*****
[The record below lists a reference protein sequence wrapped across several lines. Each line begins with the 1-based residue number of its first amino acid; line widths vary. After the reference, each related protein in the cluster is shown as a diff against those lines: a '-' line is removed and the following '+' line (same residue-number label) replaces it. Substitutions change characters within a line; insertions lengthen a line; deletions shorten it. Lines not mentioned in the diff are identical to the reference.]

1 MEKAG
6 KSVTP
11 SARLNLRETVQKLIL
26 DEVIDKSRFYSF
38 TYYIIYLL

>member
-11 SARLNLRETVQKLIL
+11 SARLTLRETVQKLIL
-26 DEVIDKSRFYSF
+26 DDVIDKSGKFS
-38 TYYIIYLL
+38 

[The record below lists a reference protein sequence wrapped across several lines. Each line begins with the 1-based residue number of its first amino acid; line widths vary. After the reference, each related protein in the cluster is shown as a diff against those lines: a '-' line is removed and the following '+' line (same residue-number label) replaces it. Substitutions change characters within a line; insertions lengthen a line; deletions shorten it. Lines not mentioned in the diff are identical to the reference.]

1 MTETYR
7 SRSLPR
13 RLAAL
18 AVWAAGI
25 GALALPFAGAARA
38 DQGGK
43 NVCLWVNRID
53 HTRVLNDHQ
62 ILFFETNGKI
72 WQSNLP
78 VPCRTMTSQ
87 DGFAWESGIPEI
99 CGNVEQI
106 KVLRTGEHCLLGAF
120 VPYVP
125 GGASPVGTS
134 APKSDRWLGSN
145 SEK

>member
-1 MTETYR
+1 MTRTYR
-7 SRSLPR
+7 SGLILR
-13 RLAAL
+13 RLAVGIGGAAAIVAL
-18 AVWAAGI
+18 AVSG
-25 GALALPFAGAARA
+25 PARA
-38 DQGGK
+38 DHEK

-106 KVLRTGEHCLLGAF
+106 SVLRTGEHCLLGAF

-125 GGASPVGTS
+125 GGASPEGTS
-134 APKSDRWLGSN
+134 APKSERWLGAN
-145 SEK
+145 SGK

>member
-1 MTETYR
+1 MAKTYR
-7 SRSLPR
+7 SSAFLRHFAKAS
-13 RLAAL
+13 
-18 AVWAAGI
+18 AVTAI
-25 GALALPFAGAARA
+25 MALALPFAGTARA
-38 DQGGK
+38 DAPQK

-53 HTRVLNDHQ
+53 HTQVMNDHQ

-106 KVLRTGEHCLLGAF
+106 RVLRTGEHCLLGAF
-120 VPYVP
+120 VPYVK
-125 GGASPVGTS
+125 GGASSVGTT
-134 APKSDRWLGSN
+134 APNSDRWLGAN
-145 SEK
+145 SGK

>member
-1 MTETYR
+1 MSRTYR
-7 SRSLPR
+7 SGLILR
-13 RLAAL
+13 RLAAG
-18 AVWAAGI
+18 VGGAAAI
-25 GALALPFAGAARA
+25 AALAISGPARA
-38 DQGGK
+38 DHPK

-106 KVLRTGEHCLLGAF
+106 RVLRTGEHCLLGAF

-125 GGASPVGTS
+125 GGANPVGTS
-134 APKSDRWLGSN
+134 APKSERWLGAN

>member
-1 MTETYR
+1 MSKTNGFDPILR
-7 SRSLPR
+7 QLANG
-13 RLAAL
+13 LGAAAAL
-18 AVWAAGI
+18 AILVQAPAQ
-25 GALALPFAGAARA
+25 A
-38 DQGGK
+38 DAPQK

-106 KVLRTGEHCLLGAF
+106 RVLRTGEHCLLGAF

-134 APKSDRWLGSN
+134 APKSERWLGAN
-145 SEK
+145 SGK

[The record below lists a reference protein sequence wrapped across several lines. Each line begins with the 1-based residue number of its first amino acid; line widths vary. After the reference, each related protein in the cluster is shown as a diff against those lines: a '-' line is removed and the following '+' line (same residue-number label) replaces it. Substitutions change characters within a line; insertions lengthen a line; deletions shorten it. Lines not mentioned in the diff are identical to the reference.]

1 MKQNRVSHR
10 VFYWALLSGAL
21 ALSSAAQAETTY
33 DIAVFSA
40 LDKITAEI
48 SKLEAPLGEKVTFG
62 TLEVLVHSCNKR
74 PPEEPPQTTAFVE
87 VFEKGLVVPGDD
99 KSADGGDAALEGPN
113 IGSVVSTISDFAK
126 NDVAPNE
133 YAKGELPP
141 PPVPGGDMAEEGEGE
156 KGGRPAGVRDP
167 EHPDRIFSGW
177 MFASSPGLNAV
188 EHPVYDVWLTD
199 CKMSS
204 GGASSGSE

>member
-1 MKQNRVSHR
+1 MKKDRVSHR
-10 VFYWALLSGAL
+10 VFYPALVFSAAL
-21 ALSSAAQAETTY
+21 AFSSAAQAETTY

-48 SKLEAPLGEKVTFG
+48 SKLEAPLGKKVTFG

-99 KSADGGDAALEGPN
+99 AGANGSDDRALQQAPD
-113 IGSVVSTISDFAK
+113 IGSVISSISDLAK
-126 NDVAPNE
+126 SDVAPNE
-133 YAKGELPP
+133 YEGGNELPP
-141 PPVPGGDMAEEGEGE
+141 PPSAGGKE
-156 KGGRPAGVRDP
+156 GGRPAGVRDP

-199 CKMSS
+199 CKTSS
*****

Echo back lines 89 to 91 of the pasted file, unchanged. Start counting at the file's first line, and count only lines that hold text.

+25 AALAISGPARA
-38 DQGGK
+38 DHPK